I heard a statement from a sports fan a few weeks ago that I never thought I would hear in my lifetime. “Why pay thousands of dollars for an NBA ticket when I can watch the game in virtual reality?”
What? I never thought that this aspect of technology would grow into what it is now, and what I’m sure it will turn into something even greater as our society progresses.
My whole life revolves around sports and sports journalism. To me, the opportunities are endless when it comes to the different experiences people can create involving shooting sporting events in VR.
I went into YouTube and typed in, “Sports VR Videos” and low and behold, last March the NBA filmed and produced a nearly 5-minute highlight reel from the NBA All-Star game in Los Angeles (and all of the behind-the-scenes festivities that came with it. The video provided us with special access that we would more than likely never get, (unless you’re on the NBA beat for a major news outlet). This provides die-hard NBA fans an exclusive look at a big weekend for the league without breaking their wallet, which I’m always a fan of.
The video incorporates interviews with players that are participating in the NBA All-Star game, such as: Klay Thompson, Shaquille O’Neal, Devin Booker, Donovan Mitchell and so many more.
This video did have a beginning, middle and an end. It started out with an establishing shot outside of the Staples Center in LA where all of the festivities were held. We had footage of the participating players arriving to the arena.
Something that I thought was really cool was we saw footage of Shaq walking into the arena and he introduces the event, he then says, “Put your goggles on now,” and then he puts his sunglasses on. Very creative!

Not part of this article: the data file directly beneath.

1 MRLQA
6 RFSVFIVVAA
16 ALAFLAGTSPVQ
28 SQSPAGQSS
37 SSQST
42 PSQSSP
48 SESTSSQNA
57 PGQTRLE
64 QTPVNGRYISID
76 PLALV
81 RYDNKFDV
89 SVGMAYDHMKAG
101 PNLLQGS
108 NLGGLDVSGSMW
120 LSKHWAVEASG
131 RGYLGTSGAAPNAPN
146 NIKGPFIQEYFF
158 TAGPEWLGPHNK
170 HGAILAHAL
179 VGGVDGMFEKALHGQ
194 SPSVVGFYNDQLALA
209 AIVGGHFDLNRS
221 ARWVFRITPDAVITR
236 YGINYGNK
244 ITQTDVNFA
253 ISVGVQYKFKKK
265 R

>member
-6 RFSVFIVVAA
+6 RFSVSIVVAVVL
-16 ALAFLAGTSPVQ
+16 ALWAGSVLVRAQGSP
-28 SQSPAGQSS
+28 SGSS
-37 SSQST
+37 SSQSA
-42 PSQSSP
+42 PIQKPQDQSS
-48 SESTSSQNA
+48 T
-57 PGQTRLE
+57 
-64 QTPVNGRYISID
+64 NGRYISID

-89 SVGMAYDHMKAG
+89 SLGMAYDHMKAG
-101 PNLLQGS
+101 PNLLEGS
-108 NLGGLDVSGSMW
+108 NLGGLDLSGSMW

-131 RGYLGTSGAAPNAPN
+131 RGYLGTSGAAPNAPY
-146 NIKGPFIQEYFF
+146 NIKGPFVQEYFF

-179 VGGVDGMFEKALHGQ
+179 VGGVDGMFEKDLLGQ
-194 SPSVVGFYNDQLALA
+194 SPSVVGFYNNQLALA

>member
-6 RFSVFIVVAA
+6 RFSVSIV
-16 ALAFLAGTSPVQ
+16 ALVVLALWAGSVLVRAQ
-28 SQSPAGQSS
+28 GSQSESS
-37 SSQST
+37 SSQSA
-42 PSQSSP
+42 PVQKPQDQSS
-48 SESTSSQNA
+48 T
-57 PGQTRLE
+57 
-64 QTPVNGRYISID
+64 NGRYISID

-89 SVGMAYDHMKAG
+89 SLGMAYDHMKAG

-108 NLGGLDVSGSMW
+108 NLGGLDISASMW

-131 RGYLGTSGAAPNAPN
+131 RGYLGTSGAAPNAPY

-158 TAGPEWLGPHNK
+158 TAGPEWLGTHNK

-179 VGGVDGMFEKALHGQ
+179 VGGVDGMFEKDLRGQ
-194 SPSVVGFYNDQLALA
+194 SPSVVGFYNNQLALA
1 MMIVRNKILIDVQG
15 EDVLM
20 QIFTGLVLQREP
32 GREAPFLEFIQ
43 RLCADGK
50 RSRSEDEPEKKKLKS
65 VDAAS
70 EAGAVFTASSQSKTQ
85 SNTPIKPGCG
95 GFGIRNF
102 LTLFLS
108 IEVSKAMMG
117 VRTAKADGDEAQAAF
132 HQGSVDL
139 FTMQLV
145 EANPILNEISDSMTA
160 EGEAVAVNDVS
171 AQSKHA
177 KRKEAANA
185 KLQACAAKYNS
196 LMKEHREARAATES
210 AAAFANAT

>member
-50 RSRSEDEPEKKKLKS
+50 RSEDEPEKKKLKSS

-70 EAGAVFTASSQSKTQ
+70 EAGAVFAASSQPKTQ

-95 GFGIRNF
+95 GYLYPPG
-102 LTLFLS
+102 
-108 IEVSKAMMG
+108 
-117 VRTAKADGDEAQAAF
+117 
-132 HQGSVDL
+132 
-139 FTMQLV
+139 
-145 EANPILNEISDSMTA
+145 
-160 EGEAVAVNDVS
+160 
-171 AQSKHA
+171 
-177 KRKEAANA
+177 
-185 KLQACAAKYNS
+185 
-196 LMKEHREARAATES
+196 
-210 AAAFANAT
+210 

We then transition to footage of the players participating in team photoshoots before the three-point contest and we hear from Klay Thompson about he’s feeling before the contest because this is his first time participating in it.
One critique I had for this particular section in the story was that I couldn’t see very well when Klay Thompson was shooting his three’s. I’m not sure if that was something the photographer could have controlled or not, but it would have been nice to be closer to the action. (See picture below)
After that it was time to get ready for the dunk contest. There was footage of a pre-contest interview with Donovan Mitchell (who ended up winning the contest), and then it transitioned into footage of Mitchell’s contest winning dunks. Again, we still had the same issue with not really being able to see Mitchell’s dunks, but the view was better than the three-point contest because this took place closer to the basket.
The video wrapped up with footage from the NBA All-Star game, LeBron James’ team vs. Steph Curry’s team. I personally didn’t think that the footage that took place during the game was the greatest, but I did enjoy the on-court access we saw after James’ team got the win. We also saw James be presented with his MVP award—got to be up close and personal during that, which I’m sure all LeBron fans appreciated.
Overall, I thought this was a good experience and I thought it was appropriate to shoot this in VR, solely because it hadn’t been done before during this particular event. As VR become a more respected creative tool, we will be granted with the same access for 360-cameras as regular cameras.
This was the first 360-degree video that I have seen produced by the NBA. They do have a whole playlist on their YouTube page that is solely 360-degree videos.
If you like the NBA and you like watching videos with a VR headset, then this channel might be worth checking out when you have spare time!